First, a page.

When making a property insurance purchase decision, the most critical factor is the balance between insured risk and risk retention. Risk retention is usually measured in the amount of exposure to the fund balance in the event of a major property claim.
Key to being able to measure the exposure to the fund balance is understanding how the various types of property coverage respond when you have a major claim.
1. Scheduled Coverage
Scheduled coverage typically responds by paying up to the value of a specific building or structure listed on the property schedule. This benefits insurance carriers by the fact that no matter how much it costs to replace a building, the insurer is only required to pay up to the amount of the individual building or structure listed on the property schedule – regardless of your total property limit. If the values listed on your property schedule are not current, you could be significantly underinsured in the event of a major claim.
Some insurers offer a bit of value leeway by offering a coinsurance clause. An example would be if you had scheduled coverage with an 80% coinsurance clause, the insurer would pay to replace the building as long as the value of building on the property schedule was at least 80% of the total replacement cost. A simplified way of looking at this is that a policy with an 80% coinsurance clause means the insurer would pay up to 125% of the scheduled building value. Still, the burden is on the school to ensure values are as accurate as possible to reduce fund balance exposure.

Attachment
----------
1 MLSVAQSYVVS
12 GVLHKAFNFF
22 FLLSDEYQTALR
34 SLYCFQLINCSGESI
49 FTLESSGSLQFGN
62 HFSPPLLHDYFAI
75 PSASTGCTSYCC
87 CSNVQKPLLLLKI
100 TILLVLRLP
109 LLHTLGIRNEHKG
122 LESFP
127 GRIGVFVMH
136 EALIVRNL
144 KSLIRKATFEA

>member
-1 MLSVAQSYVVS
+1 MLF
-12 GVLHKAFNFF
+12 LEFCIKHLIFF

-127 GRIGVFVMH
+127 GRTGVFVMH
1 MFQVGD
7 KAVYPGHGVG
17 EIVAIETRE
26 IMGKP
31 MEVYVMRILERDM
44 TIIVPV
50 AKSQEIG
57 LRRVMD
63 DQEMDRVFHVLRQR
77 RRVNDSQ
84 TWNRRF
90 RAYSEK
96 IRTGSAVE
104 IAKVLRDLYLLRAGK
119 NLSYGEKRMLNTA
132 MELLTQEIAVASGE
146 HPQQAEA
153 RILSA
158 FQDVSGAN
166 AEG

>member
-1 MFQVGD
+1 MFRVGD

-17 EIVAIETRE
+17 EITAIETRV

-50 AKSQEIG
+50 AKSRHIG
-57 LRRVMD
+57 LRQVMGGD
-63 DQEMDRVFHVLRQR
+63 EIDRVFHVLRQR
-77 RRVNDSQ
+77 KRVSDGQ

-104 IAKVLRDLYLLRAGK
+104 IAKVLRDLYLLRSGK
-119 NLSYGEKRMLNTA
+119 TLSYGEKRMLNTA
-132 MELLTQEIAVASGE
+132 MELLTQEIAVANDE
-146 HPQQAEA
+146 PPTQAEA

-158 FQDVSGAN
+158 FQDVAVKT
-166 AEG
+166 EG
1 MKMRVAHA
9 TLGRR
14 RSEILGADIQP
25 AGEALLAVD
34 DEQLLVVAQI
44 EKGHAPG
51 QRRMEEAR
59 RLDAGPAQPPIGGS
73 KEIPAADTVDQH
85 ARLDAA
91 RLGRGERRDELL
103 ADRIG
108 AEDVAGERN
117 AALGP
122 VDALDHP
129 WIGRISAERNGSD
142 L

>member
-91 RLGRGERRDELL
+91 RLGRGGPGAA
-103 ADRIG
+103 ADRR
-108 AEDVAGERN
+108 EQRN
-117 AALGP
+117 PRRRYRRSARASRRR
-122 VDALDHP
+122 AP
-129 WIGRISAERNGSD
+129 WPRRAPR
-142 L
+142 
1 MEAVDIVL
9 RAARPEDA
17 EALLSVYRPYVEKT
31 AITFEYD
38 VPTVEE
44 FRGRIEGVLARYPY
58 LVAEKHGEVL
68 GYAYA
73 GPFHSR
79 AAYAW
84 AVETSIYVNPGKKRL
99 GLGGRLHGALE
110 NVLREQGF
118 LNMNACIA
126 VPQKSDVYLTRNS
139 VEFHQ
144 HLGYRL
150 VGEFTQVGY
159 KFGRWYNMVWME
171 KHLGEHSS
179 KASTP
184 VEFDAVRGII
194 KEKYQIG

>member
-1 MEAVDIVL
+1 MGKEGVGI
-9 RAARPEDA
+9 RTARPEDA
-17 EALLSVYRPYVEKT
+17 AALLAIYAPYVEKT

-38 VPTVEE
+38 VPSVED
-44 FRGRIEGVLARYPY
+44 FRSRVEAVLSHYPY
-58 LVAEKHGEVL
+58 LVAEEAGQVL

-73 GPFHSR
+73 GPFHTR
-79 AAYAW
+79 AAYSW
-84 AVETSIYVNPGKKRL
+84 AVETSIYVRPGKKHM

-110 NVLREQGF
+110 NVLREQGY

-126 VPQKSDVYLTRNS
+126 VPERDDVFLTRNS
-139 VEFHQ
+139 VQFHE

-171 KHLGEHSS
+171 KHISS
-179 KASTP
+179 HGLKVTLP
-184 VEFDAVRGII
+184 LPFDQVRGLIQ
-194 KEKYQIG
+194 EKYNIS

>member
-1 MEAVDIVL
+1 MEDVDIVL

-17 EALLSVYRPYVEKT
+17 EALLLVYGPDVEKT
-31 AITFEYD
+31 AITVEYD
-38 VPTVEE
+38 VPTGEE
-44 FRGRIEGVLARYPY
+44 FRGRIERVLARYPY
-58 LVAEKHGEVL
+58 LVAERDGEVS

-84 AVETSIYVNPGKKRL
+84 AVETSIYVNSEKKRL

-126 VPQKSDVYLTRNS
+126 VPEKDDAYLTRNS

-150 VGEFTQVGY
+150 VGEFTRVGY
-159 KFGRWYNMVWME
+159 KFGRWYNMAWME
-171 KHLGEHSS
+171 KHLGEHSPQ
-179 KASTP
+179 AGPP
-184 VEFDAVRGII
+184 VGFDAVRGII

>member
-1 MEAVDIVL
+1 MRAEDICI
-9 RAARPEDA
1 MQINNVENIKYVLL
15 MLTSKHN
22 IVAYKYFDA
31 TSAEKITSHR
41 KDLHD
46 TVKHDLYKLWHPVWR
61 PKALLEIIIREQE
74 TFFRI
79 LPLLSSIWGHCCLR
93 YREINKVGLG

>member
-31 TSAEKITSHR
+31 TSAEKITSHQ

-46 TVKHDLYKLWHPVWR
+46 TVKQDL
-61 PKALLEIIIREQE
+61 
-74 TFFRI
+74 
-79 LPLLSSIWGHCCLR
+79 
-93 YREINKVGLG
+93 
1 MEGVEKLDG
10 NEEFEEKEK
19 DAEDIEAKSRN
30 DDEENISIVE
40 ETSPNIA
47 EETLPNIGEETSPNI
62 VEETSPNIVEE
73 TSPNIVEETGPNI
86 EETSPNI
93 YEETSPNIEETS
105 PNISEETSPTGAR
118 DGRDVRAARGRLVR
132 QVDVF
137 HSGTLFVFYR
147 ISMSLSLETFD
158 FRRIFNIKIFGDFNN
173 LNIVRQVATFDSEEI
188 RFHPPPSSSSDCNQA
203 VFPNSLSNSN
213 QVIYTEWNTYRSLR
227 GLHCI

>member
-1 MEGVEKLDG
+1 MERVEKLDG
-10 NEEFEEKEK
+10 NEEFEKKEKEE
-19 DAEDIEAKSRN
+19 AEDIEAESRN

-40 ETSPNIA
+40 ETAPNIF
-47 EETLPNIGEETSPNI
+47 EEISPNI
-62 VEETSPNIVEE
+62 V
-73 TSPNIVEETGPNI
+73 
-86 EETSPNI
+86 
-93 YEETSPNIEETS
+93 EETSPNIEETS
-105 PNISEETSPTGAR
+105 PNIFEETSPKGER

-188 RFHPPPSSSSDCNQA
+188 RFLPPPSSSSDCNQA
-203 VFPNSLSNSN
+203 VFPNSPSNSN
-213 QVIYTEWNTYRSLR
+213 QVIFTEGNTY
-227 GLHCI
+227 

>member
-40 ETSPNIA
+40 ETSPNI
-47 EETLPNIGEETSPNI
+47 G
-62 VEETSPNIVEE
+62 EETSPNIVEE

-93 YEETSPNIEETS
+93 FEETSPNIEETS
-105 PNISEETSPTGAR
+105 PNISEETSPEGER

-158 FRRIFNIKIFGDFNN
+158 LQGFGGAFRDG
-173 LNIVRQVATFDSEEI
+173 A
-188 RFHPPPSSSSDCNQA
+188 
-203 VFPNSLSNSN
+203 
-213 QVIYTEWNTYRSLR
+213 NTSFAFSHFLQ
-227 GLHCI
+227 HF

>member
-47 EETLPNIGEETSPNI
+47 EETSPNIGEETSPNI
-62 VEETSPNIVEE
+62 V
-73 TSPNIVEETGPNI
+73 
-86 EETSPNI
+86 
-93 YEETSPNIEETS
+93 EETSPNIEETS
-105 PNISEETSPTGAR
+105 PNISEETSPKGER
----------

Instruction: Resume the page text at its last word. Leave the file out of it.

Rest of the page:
3. Blanket Coverage
Blanket coverage provides a total limit for covered properties. A Blanket coverage limit is typically applied to the entire schedule or on a per-location basis. Blanket coverage is designed to ensure that even when reconstruction costs exceed the listed value of one or more buildings, the insurer will pay the total reconstruction cost up to the policy limit. Many factors can cause unexpected increases in reconstruction costs following a catastrophic event. Blanket coverage can help eliminate the potential fund balance exposure of self-funded reconstruction costs.
4. Property Valuations
The foundation of property risk management is accurate documentation and valuation of all buildings and structures. A professional property valuation will ensure all property is valued at Replacement Cost Value. Do not confuse an appraisal (market value) with a valuation. Whether choosing Scheduled or Blanket coverage, accurate valuation can provide the guidance to help ensure you purchase sufficient coverage to rebuild or replace damaged property.
For more Education-related insurance solutions, contact INSURICA today.
This article is not intended to be exhaustive nor should any discussion or opinions be construed as legal advice. Readers should contact legal counsel or an insurance professional for appropriate advice.